Controlled chemotactic and aerotactic responses in a microfluidic chip

Le Guen, Alex

The chemotactic response of flagellated bacteria is based on the understanding of the different biochemical pathways that drive the rotation of rotary motors hooked to propelling flagella. The resulting complex stochastic process often describes as a compound of run and tumble sequences, will emerge macroscopically as a mean chemotactic drift taking place along the chemical gradients. However in general, this picture is influenced by many factors such as internal stochasticity borne in the sensory pathways that provides the internal adaptation dynamics as well as the presence of geometrical disorder that may “disorient “ the bacterium and finally provide a mean chemotactic drift depending strongly on various environmental geometrical features. To clarify this question, we carried out several experiments in which we obtained bacterial trajectories and chemotactic biases under different controlled situations. The first experiment allows us to study the effect of internal chemotactic circuitry with different transmembrane receptors. To do this, we use a microfluidic device that creates a linear gradient of attractant (glucose, serine, aspartate) in which we monitor individual bacteria trajectories. In this study, we quantify the role of surfaces in the chemotactic drift and separate the bulk/surfaces contributions. We studied another chemotactic circuit - energy taxis - which is an internal measurement of bacterial metabolism that causes bacteria to migrate to more energetically favorable areas. To do this, we used a microfluidic setup in which we can create uniform concentrations, or gradients, of oxygen (aerotaxis). Both experiments use two different methods of observation. Either an Eulerian view, where the observation area is fixed and many bacteria are tracked over a short period of time. Or we use a 3D Lagrangian tracking method where we can follow one bacterium over a long period of time, giving access to time resolved behavioral variations.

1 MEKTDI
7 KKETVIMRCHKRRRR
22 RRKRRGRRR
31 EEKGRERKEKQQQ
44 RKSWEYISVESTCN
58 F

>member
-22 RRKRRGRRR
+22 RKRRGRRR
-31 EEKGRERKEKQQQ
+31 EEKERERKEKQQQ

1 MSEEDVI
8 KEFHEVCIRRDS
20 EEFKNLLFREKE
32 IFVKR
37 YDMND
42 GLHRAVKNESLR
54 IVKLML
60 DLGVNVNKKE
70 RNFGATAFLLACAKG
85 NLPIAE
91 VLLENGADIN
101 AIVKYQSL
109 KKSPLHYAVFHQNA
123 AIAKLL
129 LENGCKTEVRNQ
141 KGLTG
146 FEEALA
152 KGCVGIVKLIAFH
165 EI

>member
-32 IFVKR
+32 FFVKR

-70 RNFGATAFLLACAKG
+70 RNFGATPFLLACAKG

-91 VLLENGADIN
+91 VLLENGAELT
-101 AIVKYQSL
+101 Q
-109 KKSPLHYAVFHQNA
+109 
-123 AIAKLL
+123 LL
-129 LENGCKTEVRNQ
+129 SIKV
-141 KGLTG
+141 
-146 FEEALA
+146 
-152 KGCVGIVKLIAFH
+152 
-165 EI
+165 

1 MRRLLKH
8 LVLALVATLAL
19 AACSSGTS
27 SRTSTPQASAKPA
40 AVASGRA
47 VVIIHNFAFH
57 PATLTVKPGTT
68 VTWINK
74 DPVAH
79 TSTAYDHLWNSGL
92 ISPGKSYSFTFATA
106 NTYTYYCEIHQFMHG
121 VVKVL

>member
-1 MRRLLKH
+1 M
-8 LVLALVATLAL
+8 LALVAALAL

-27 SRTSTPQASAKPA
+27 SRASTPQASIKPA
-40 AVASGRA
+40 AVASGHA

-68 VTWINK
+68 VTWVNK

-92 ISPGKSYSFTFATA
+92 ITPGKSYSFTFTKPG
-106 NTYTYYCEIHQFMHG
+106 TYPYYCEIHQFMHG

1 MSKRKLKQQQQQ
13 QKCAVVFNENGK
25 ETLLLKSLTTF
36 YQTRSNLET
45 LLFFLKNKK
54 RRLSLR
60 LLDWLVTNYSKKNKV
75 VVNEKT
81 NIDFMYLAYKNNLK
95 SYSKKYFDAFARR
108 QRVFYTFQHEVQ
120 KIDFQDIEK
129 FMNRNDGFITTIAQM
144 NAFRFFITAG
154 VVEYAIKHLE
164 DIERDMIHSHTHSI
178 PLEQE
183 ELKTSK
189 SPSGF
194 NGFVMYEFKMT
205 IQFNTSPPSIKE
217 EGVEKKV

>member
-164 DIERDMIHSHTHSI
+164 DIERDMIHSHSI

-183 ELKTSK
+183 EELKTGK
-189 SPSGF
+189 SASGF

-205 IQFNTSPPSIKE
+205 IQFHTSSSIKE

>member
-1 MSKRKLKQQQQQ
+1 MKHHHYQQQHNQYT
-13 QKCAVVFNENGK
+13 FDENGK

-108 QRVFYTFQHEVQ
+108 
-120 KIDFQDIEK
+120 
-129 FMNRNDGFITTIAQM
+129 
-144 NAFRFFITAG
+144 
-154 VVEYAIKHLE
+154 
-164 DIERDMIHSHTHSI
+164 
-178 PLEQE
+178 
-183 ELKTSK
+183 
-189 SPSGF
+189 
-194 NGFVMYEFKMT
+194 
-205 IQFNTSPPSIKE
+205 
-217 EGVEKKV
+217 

A detailed study of helical microtubule sliding by mitotic motor proteins

Niese, Lukas